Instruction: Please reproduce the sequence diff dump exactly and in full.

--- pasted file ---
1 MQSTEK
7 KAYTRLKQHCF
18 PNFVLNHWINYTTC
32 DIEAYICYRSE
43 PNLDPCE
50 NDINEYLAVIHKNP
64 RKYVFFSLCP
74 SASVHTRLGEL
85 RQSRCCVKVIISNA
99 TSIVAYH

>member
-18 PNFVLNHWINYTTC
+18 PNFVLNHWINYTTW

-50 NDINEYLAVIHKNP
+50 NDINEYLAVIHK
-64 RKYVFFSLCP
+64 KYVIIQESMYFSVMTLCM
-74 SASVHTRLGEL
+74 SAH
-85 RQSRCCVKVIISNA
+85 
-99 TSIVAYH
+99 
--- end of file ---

1 MQSTEK
7 KAYTRLKQHCF
18 PNFVLNHWINYTTC
32 DIEAYICYRSE
43 PNLDPCE
50 NDINEYLAVIHKNP
64 RKYVFFSLCP
74 SASVHTRLGEL
85 RQSRCCVKVIISNA
99 TSIVAYH

>member
-18 PNFVLNHWINYTTC
+18 PNFVLNHWINYTTW

-50 NDINEYLAVIHKNP
+50 NDINEYLAVIHK
-64 RKYVFFSLCP
+64 KYVIIQESMYFSVMTLCM
-74 SASVHTRLGEL
+74 SAH
-85 RQSRCCVKVIISNA
+85 
-99 TSIVAYH
+99 